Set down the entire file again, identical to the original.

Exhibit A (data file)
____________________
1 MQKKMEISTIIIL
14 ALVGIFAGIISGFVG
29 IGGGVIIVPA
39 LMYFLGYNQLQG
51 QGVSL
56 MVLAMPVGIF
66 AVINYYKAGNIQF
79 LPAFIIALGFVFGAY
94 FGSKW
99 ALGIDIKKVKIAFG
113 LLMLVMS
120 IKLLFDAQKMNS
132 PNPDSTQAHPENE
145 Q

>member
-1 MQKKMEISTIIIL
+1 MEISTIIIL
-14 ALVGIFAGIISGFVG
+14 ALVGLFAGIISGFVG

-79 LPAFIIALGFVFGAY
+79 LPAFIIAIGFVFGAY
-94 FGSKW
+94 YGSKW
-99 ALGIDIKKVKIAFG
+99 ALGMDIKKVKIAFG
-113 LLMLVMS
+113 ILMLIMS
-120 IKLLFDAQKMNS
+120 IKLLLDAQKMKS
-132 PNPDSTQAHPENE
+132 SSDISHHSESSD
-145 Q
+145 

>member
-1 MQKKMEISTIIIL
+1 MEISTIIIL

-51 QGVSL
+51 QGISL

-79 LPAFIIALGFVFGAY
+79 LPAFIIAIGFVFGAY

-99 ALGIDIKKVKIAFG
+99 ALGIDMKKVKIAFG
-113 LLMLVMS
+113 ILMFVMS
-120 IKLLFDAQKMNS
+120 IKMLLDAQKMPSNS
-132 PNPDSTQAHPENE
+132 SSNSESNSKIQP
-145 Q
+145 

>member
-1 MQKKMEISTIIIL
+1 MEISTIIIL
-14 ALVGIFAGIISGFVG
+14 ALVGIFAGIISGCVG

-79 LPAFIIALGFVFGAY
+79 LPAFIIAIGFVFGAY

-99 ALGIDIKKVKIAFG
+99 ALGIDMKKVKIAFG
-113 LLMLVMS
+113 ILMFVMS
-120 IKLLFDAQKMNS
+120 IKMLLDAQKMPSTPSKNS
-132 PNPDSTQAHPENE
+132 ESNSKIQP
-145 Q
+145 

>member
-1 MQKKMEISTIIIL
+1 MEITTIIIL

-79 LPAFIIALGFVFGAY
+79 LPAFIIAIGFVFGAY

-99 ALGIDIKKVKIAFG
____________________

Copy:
1 MQKKMEISTIIIL
14 ALVGIFAGIISGFVG
29 IGGGVIIVPA
39 LMYFLGYNQLQG
51 QGVSL
56 MVLAMPVGIF
66 AVINYYKAGNIQF
79 LPAFIIALGFVFGAY
94 FGSKW
99 ALGIDIKKVKIAFG
113 LLMLVMS
120 IKLLFDAQKMNS
132 PNPDSTQAHPENE
145 Q

>member
-1 MQKKMEISTIIIL
+1 MEISTIIIL
-14 ALVGIFAGIISGFVG
+14 ALVGLFAGIISGFVG

-79 LPAFIIALGFVFGAY
+79 LPAFIIAIGFVFGAY
-94 FGSKW
+94 YGSKW
-99 ALGIDIKKVKIAFG
+99 ALGMDIKKVKIAFG
-113 LLMLVMS
+113 ILMLIMS
-120 IKLLFDAQKMNS
+120 IKLLLDAQKMKS
-132 PNPDSTQAHPENE
+132 SSDISHHSESSD
-145 Q
+145 

>member
-1 MQKKMEISTIIIL
+1 MEISTIIIL

-51 QGVSL
+51 QGISL

-79 LPAFIIALGFVFGAY
+79 LPAFIIAIGFVFGAY

-99 ALGIDIKKVKIAFG
+99 ALGIDMKKVKIAFG
-113 LLMLVMS
+113 ILMFVMS
-120 IKLLFDAQKMNS
+120 IKMLLDAQKMPSNS
-132 PNPDSTQAHPENE
+132 SSNSESNSKIQP
-145 Q
+145 

>member
-1 MQKKMEISTIIIL
+1 MEISTIIIL
-14 ALVGIFAGIISGFVG
+14 ALVGIFAGIISGCVG

-79 LPAFIIALGFVFGAY
+79 LPAFIIAIGFVFGAY

-99 ALGIDIKKVKIAFG
+99 ALGIDMKKVKIAFG
-113 LLMLVMS
+113 ILMFVMS
-120 IKLLFDAQKMNS
+120 IKMLLDAQKMPSTPSKNS
-132 PNPDSTQAHPENE
+132 ESNSKIQP
-145 Q
+145 

>member
-1 MQKKMEISTIIIL
+1 MEITTIIIL

-79 LPAFIIALGFVFGAY
+79 LPAFIIAIGFVFGAY

-99 ALGIDIKKVKIAFG